MrSQM Classifier Variant
Based on the above concepts, we chose four types.
1) MrSQM-R: Unsupervised feature selection by random sampling of feature values
2) MrSQM-RS: Hybrid method, where candidates are selected by MrSQM-R and refined by supervised Chi2 test.
3) MrSQM-S: Branch pruning of all sub-sequence features with supervised selection in Chi2 upper bound and selecting the optimal set of upper k sub-sequences in Chi2 test.
4) MrSQM-SR: Hybrid method. The feature candidates are generated by supervised MrSQM-S and filtered by random sampling.
The dataset consists of 112 fixed-length univariate time series from the UEA/UCR TSC Archive, and MrSQM can be extended to variable lengths. The accuracy gain is performed by the Holm-corrected Wilcoxon signed-rank test and visualized by a Critical Difference (CD) diagram, which is calculated using the R library scmamp. CD shows the ranking of several methods concerning the mean accuracy rank for several datasets. Methods that are not statistically significantly different are connected by horizontal lines (indicating the CD) to make it easier to see whether there are significant differences.
sensitivity analysis (e.g. in simulations)
Analysis of branch cutting effectiveness
The number of sub-sequences is greatly reduced due to branch trimming (Chi2 limit).
Comparison of SAX, SFA
There is no statistically significant difference between the models that selected either SAX or SFA features. A significant difference was identified between MrSQM-R-SS, in which both were selected.
Comparison of feature selection approaches
There is no significant difference between MrSQM-RS, MrSQM-R, MrSQM-SR, and MrSQM-S. There is a significant difference between MRSQM-RS, MrSQM-R and MrSQM-SR, MrSQM-S. The learning and inference time is 70 minutes.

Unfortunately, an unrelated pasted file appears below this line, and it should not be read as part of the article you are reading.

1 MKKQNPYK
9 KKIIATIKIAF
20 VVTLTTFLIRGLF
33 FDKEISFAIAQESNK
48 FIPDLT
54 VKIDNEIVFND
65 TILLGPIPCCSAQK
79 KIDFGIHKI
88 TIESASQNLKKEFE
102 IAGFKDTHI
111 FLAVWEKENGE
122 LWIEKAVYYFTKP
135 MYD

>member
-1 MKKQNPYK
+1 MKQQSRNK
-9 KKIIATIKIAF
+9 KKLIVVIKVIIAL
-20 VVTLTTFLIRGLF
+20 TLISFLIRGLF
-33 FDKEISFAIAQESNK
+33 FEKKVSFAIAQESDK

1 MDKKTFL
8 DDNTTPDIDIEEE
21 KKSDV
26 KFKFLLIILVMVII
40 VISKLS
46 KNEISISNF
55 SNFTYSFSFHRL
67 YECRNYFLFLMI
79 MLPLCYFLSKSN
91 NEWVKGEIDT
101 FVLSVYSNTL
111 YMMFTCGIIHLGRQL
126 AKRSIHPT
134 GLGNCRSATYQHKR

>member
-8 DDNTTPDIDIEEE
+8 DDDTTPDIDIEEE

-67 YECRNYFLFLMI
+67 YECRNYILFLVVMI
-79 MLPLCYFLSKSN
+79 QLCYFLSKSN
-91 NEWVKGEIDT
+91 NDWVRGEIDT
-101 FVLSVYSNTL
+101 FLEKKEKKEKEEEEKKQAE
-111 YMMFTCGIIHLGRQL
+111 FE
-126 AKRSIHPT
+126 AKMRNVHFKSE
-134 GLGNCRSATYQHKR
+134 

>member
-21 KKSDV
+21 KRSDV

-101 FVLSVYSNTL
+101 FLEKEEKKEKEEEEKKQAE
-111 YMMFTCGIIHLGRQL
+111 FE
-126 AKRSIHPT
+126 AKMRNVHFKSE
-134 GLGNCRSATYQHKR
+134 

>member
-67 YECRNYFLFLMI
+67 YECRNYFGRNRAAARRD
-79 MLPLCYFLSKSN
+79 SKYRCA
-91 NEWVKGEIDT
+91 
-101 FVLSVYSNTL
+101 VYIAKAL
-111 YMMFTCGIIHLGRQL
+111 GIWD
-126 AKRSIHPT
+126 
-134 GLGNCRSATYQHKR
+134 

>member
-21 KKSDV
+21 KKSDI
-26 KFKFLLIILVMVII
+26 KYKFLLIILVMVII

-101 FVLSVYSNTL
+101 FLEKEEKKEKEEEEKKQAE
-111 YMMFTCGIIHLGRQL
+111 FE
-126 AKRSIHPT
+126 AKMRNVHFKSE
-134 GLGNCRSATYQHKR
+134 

Using both SAX and SFA features takes about twice as much runtime as using only one of them.
MrSQM vs. SOTA symbolic TSC
There is no significant difference in accuracy between MrSQM and conventional symbolic TSC (WEASEL, MrSEQL, BOSS, cBOSS, S-BOSS). However, the conventional SOTA takes more than 10-12 hours to train.
MrSQM vs. other SOTA TSC
So far, the most accurate time series classifiers are HIVE-COTE 1.0, TS-CHIEL, ROCKET, and Inception Time, except ROCKET, which requires computer resources for training and several days or weeks. Fig.7 shows the accuracy comparison of each of them with MrSQM-RS.
The accuracy of MrSQM-RS is not so inferior. The learning speed is much faster: only ROCKET takes 1.5 hours for training and inference, which is not so different from MrSQM-RS. However, ROCKET degrades the accuracy for some datasets. However, ROCKET degrades accuracy for some datasets, while MrSQM-RS does not, HIVE-COTE and others require intensive hyperparameter tuning, while MrSQM uses default parameters for all datasets. Use.
developed in other fields, symbolic representation, and tri-tree classification. By pruning branches by the χ (chi) squared limit, a significantly faster algorithm is proposed compared to conventional linear regression. Very little degradation inaccuracy has been observed. Also. I am wondering if it can be applied to multivariate data.